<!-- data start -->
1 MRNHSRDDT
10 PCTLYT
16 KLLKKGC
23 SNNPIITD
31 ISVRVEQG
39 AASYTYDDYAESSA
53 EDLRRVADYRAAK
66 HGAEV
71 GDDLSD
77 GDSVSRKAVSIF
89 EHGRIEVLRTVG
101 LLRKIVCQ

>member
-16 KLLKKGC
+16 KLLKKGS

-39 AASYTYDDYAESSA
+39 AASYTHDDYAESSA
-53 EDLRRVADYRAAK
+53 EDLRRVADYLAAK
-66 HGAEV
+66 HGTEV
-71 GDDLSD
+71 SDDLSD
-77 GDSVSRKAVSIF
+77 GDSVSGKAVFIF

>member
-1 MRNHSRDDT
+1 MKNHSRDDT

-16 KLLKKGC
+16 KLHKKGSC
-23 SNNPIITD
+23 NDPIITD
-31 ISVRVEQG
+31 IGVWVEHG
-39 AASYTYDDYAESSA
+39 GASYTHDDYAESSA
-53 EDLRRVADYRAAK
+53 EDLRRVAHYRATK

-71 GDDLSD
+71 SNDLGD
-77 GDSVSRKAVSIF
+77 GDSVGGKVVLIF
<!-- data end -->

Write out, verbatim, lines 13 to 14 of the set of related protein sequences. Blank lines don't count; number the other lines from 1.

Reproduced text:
>member
-16 KLLKKGC